And to make it even worse, I followed it.
Life wasn’t going as planned.
I had followed the rules, gone to college and graduated with a business degree. After graduation I worked hard, establishing a small accounting business of my very own. I liked the flexibility of making my own hours and the work appealed to my need for order.
Then I fell in love and got married. We were good at first, but when the babies came our lives together weren’t good enough for him anymore. He had no patience with them and even less patience for me. Things got worse until at the not so wise old age of 34, I was a single mom of two boys under three years old.
I struggled to pay the bills, working out of our home at night so that I could take care of the boys during the day. When they were old enough to go to school I realized I had a chance to change the direction of my life.
The book: What Color is Your Parachute by Richard Nelson Bolles is a popular manual for job seekers and career changers. It promised to help me figure out my purpose in life. I took a copy out of the library and worked through the exercises, discovering some interesting things about myself in the process.
I liked to be outside. I liked math. I loved gardening. I always had, but never considered it as a career. Science fascinated me and I was interested in insects and forest systems. I wondered if landscaping might be a good fit, or permaculture. I was willing to consider a completely different direction from the path I was walking down.
I went to the local college and met with an advisor.
With excitement, I told her what I had discovered about myself and gave her some of the ideas I had from doing the exercises in the book. She asked me a few questions about my current situation and made some notes.
She leaned back and looked serious. “May I be frank with you?” she said.
“Of course,” I replied, wondering what exciting new direction she was going to recommend.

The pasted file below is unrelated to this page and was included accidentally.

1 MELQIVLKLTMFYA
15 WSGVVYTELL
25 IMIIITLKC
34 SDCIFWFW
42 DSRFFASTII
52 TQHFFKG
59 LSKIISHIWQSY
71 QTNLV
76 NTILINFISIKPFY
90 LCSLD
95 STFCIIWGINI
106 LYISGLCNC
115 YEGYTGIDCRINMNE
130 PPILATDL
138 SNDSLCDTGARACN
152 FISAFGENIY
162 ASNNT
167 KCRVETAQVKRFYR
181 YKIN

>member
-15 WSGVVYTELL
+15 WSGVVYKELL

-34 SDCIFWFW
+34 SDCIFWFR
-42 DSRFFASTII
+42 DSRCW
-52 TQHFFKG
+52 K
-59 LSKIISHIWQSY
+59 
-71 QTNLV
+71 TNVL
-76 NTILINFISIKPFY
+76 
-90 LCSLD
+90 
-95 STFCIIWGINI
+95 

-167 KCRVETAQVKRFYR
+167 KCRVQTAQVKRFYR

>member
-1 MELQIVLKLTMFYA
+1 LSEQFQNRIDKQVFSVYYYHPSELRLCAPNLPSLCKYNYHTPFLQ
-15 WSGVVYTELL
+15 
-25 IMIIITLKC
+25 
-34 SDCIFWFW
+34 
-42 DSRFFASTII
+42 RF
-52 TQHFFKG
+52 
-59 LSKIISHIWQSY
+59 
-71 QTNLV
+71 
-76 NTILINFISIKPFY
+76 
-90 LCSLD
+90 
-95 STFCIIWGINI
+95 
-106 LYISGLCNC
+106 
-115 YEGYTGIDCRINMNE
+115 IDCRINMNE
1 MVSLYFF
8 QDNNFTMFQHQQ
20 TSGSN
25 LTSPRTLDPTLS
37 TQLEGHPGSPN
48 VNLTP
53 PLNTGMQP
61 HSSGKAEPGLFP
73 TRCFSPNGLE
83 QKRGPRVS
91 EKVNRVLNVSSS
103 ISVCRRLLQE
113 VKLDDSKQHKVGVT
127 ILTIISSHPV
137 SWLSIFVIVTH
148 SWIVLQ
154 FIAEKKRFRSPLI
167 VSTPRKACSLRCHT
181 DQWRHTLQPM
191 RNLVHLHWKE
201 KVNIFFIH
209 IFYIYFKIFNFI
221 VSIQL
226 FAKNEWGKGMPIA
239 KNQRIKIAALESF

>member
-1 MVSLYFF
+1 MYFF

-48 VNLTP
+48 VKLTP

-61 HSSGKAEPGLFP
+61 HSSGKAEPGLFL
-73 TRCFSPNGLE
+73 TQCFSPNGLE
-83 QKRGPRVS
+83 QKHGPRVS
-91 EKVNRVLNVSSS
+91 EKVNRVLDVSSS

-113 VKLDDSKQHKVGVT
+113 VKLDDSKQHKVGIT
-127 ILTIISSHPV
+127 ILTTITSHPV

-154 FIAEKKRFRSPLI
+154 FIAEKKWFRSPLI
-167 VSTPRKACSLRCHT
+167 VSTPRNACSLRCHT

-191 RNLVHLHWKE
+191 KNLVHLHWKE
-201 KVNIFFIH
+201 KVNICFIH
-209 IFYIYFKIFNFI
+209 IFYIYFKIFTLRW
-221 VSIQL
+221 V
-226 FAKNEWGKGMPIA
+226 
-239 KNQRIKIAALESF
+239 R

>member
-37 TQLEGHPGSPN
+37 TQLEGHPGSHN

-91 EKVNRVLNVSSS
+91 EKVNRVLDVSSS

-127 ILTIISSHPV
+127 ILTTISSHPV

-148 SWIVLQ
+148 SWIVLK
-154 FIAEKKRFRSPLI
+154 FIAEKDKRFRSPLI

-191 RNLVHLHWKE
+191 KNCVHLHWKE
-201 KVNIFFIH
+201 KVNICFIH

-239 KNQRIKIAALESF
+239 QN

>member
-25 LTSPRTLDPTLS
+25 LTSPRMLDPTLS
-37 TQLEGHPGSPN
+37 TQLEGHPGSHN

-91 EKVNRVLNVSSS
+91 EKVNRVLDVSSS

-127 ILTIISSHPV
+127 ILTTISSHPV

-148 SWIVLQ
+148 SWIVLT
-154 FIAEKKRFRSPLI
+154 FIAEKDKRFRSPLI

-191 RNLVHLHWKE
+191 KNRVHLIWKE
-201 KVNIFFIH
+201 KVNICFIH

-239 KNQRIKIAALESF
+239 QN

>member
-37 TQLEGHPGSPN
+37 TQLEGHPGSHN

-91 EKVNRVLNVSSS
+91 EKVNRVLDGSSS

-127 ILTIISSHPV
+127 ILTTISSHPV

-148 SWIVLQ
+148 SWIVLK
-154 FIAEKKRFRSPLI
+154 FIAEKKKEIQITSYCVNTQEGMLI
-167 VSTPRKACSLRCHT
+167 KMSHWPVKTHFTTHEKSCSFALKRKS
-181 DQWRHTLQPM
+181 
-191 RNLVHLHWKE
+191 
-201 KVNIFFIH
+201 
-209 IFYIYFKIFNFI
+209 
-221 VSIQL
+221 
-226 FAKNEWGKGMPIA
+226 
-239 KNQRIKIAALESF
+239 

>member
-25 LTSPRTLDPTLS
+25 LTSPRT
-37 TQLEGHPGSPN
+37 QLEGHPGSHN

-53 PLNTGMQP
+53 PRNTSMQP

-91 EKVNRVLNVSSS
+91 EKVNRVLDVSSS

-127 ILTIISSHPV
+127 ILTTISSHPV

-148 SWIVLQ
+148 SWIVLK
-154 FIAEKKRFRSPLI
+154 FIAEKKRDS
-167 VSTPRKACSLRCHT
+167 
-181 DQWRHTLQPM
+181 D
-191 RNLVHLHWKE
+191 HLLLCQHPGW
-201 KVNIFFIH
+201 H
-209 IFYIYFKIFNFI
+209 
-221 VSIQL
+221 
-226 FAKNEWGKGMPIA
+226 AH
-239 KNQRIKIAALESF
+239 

“You’ve already got a degree and experience working in accounting. It’s a good career. People will always need their taxes done. You’d be crazy to change at this point in your life.”
I was dumbfounded. I had been so inspired and excited to embark on a new path, and she was shutting me down. “You mean, I shouldn’t think about going back to college? I shouldn’t try something new, even if I want to?”
“Yes,” she said. “I wouldn’t do it. It would be a lot of work and you don’t really know where you’re going with it.”
Later that week I dropped the book off at the library. As I slid it in the return slot, I could feel my dreams slipping away.
I settled for safety. I settled for a job that I didn’t like very much, for the security and the benefits. It let me raise my boys and pay my bills but I was never excited to go to work each day.
“Mom,” said my oldest son Mark, when he was fourteen. They were having career day at school and he had to write an essay. “Do you like your job? How am I supposed to know what I want to do? How did you choose?”
“You follow your heart,” I said. “Don’t let anyone stop you from trying new things. It might not be the right thing in the end, but if you keep following your heart, it will lead you to something that you love.”
Looking back, I wish that’s what I had done.